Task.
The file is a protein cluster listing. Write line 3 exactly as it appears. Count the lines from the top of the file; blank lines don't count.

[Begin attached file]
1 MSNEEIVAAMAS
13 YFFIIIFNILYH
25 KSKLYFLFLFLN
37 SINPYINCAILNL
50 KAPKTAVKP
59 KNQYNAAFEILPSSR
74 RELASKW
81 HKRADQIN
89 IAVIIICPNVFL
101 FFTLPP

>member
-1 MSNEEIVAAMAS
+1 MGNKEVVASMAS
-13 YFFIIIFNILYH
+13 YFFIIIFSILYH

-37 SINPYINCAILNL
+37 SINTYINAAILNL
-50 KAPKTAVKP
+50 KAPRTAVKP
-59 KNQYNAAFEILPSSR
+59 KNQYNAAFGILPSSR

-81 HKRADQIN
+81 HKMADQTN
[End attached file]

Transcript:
25 KSKLYFLFLFLN